Why Does ‘Will Not’ Become ‘Won’t’?

The reasoning behind this odd contraction is something you willn’t expect.
Confused as to why ‘will not’ gets shortened to ‘won’t’? Blame Old English.
Confused as to why ‘will not’ gets shortened to ‘won’t’? Blame Old English. / British Library, Wikimedia Commons // Public Domain

Most contractions in English are pretty straightforward: they are becomes they’re; he would is shortened to he’d; is not is isn’t; and we will is squeezed into we’ll. The two words join together, minus a few sounds. Put it together, and shorten it up. What could be easier? But that isn’t the case for will not, which becomes won’t instead of willn’t.

Why does the will change to wo? It doesn’t really. Which is to say, we didn’t change it, our linguistic ancestors did. We just inherited it from them as a unit. But there was a reason for the wo in the beginning.

In Old English there were two forms of the verb willan (“to wish” or “to will”)—wil- in the present and wold- in the past. Over the next few centuries there was a good deal of bouncing back and forth between those vowels (and others) in all forms of the word. At different times and places , will came out as wulle, wole, wool, welle, wel, wile, wyll, and even ull and ool.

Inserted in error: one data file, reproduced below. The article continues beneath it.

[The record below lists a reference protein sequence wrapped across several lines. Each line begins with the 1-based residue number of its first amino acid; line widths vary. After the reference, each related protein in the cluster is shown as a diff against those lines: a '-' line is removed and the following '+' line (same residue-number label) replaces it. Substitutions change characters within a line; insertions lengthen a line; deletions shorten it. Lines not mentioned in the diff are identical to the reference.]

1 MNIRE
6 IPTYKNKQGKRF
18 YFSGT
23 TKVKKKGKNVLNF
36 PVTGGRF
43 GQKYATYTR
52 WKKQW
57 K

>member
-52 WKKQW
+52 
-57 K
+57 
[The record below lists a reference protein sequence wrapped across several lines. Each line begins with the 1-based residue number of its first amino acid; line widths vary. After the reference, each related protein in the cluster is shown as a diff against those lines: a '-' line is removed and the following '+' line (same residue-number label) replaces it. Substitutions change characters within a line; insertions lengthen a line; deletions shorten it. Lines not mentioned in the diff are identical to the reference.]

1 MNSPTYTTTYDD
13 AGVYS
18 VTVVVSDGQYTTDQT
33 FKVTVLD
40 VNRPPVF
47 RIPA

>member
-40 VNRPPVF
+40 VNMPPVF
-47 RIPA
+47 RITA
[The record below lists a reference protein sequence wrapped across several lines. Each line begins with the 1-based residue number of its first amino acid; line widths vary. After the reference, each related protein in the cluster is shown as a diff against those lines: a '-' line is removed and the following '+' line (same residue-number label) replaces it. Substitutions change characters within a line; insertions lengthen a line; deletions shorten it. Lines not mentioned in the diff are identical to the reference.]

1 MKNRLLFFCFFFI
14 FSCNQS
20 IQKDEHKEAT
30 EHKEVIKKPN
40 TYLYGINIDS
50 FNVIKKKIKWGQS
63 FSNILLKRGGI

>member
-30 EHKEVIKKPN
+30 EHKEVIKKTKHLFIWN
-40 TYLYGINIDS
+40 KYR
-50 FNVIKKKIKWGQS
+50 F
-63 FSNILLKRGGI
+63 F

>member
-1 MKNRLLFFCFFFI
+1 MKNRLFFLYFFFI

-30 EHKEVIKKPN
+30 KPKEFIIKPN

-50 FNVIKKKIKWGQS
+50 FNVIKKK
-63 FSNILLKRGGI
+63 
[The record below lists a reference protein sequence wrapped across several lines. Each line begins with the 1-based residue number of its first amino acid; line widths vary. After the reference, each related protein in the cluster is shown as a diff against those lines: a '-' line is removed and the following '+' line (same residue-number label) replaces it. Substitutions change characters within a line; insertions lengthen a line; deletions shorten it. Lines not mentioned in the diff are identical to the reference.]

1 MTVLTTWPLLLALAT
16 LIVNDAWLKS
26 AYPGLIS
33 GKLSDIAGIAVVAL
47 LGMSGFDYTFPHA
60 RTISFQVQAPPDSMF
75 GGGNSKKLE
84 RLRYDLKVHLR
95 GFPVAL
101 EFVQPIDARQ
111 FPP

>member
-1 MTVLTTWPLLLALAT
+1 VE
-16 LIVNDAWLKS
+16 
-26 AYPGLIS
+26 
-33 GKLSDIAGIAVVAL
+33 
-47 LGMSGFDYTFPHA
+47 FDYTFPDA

There was less variation in the contracted form. From at least the 16th century, the preferred form was wonnot, from woll not, with occasional departures later to winnot, wunnot, or the expected willn’t. In the ever-changing landscape that is English, will won the battle of the woles/wulles/ools, but for the negative contraction, wonnot simply won out, and contracted further to the won’t we use today.

When you think about the effort it takes to actually pronounce the word willn’t, this isn’t so surprising at all.

A version of this story was published in 2014; it has been updated for 2023.